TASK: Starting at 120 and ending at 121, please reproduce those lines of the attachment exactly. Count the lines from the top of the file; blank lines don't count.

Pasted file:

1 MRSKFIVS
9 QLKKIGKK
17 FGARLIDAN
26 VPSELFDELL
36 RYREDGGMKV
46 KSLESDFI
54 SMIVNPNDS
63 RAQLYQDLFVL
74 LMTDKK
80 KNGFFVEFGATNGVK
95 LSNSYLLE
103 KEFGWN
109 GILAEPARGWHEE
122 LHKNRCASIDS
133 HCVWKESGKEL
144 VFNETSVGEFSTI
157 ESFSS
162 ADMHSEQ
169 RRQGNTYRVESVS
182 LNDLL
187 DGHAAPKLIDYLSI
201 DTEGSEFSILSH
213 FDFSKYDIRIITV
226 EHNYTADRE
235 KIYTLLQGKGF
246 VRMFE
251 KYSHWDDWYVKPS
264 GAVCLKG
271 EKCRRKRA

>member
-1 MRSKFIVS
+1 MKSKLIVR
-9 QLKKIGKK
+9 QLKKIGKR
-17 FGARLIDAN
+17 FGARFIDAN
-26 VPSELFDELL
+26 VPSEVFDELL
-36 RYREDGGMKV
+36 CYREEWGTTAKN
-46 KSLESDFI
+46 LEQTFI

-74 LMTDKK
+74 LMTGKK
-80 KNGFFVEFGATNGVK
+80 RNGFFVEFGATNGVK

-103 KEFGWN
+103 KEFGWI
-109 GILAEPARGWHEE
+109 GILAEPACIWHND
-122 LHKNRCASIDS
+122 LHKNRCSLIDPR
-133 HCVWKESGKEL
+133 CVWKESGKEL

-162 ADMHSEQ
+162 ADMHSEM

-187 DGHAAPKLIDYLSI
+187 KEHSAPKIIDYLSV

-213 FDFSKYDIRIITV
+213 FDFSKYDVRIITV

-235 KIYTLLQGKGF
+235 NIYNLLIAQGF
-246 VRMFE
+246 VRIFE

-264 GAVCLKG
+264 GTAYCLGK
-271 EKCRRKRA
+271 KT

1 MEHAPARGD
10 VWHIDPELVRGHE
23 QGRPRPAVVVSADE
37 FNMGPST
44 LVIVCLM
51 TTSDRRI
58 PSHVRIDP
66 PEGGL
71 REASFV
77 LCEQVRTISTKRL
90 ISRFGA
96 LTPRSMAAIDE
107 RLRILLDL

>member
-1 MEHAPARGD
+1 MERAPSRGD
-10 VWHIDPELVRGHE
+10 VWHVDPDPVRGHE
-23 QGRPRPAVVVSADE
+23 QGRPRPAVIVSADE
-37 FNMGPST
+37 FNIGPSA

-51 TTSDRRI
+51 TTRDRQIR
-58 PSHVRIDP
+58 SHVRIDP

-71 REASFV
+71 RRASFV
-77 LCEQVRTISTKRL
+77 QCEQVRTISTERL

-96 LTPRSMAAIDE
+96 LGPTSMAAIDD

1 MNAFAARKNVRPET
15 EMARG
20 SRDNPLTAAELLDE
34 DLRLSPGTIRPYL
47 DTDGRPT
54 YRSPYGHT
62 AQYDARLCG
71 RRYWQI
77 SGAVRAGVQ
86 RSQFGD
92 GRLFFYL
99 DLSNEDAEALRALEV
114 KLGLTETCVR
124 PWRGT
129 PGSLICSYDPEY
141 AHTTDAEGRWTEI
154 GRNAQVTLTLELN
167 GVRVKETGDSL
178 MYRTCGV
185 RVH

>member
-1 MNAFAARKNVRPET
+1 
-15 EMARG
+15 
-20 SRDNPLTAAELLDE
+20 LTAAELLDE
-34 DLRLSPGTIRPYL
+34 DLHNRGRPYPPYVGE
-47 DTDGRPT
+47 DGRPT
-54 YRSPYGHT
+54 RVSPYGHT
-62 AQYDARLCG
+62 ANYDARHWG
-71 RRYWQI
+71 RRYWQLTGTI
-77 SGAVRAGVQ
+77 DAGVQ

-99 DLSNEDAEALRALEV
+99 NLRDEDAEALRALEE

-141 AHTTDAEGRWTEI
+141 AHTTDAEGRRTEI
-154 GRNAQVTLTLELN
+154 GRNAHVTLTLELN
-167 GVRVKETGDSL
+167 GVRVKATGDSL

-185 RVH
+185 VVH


185 RVH

>member